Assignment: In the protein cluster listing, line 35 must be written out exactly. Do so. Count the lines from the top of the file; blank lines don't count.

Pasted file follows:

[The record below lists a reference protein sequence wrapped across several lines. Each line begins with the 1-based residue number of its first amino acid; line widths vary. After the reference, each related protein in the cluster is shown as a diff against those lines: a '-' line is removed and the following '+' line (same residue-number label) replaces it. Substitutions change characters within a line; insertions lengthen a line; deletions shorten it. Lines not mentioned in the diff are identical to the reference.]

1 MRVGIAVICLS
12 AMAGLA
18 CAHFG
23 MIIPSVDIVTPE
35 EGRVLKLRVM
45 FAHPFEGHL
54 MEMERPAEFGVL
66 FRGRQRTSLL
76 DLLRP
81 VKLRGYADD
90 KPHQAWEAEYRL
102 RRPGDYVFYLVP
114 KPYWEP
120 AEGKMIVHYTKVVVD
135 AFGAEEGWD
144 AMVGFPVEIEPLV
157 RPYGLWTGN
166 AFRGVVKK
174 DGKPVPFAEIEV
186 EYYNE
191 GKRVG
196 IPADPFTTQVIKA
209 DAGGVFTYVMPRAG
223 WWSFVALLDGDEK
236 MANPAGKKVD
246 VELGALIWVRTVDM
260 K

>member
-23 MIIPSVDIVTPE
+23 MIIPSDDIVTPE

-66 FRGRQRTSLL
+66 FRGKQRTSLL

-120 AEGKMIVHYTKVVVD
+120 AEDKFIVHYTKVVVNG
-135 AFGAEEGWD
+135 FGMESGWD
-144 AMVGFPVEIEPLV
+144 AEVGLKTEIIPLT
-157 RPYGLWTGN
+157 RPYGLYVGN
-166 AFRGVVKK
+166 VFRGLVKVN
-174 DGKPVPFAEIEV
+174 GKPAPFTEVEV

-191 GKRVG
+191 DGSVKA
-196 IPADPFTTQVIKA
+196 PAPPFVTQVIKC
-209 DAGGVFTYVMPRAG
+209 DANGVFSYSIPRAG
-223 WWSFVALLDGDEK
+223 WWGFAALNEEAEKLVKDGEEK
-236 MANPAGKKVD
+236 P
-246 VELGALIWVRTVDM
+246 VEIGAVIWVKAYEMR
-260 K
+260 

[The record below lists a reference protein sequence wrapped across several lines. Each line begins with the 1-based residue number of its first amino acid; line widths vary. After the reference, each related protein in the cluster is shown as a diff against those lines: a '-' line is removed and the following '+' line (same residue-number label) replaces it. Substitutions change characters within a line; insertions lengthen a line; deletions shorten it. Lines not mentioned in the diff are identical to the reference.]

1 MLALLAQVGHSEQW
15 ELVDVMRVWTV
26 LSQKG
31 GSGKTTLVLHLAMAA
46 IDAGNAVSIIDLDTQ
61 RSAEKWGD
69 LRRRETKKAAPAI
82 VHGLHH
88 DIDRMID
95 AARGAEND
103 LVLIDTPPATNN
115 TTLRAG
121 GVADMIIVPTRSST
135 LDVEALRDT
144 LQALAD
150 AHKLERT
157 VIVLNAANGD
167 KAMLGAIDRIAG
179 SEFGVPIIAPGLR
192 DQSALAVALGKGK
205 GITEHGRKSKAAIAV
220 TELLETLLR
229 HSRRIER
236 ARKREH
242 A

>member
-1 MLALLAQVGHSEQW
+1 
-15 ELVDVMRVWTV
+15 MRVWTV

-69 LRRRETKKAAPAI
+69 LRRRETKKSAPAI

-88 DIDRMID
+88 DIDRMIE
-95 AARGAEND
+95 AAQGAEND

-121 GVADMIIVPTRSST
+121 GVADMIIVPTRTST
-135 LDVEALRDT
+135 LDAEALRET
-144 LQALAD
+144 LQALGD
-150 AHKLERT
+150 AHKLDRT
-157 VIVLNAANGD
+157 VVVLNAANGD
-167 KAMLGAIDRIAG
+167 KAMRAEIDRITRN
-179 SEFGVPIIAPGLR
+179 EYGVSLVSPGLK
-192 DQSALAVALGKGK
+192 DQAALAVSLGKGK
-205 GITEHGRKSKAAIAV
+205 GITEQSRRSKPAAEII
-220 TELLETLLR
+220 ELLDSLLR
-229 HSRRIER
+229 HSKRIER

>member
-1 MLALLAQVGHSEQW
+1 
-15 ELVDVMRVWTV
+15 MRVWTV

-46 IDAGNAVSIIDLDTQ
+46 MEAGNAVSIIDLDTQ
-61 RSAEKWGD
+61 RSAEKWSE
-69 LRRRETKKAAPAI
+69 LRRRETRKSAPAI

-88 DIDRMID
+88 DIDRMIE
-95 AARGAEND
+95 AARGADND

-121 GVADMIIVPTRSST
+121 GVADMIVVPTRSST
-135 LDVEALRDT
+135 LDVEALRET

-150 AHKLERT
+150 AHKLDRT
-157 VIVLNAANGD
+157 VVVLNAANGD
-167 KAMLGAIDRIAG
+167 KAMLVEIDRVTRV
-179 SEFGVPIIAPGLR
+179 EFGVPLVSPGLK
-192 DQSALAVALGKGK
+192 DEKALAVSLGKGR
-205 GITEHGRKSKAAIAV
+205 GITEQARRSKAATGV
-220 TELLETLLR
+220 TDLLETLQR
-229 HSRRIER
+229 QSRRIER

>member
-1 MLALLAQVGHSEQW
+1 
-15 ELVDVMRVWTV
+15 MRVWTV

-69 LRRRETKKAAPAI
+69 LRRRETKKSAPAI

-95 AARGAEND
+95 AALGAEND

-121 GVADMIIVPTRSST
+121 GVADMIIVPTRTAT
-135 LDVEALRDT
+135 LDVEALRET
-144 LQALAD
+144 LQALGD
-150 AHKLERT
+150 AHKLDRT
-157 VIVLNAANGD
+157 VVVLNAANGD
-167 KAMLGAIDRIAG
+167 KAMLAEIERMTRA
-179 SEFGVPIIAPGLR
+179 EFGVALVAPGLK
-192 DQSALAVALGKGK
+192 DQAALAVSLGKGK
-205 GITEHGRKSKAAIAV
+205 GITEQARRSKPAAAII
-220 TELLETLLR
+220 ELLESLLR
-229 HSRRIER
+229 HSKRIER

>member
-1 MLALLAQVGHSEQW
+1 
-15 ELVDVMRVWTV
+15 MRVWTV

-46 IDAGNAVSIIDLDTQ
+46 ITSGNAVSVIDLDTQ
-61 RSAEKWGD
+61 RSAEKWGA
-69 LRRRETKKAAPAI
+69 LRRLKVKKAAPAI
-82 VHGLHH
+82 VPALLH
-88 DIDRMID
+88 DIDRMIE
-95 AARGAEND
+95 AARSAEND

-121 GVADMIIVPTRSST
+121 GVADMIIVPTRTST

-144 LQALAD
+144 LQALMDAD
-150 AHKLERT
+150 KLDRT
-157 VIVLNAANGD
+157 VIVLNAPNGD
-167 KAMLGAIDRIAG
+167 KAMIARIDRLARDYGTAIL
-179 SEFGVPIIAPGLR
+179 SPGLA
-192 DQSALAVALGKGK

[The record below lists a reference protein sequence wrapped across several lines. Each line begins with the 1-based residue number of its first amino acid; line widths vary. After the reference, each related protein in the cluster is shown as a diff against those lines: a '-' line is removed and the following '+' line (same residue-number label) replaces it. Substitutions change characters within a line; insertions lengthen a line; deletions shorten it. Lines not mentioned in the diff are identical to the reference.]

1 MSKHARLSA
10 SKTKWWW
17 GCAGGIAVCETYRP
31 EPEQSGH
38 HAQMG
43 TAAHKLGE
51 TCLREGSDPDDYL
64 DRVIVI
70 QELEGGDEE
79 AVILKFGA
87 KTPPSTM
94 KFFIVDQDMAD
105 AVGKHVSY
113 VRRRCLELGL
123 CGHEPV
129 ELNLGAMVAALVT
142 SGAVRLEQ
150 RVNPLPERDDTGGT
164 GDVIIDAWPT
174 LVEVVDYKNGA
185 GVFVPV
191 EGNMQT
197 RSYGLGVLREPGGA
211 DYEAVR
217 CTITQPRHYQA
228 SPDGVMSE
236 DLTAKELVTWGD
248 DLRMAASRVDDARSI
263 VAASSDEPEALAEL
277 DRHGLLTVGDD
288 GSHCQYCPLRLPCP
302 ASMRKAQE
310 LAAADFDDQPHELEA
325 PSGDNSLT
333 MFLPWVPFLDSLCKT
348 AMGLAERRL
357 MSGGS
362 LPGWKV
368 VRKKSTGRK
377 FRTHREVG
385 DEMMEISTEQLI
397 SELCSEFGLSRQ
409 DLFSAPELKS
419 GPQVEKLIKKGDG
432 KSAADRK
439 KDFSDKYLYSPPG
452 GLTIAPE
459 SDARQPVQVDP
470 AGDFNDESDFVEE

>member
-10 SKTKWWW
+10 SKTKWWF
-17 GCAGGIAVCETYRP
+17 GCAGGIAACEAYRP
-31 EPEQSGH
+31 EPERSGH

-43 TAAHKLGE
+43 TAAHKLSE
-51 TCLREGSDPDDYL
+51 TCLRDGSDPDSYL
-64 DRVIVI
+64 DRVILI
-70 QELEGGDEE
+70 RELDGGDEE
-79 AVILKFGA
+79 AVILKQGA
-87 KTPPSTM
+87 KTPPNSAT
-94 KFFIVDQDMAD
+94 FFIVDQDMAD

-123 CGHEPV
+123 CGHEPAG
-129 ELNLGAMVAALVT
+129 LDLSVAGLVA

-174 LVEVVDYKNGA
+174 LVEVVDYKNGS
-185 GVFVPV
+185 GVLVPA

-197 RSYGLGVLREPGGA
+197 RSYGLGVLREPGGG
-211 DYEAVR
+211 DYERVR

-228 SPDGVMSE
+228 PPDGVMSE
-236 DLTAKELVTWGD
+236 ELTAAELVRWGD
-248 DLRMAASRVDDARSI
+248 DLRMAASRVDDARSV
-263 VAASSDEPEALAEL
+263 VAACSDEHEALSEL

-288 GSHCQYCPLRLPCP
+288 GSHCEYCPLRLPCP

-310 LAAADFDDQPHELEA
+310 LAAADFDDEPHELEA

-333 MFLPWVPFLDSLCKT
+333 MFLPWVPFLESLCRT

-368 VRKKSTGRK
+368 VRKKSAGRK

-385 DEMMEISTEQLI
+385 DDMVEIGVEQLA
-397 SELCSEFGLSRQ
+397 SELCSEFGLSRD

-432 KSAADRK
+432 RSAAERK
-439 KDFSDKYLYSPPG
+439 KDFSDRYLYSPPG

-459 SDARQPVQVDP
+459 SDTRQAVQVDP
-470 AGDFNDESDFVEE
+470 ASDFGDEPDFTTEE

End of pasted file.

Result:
+120 AEDKFIVHYTKVVVNG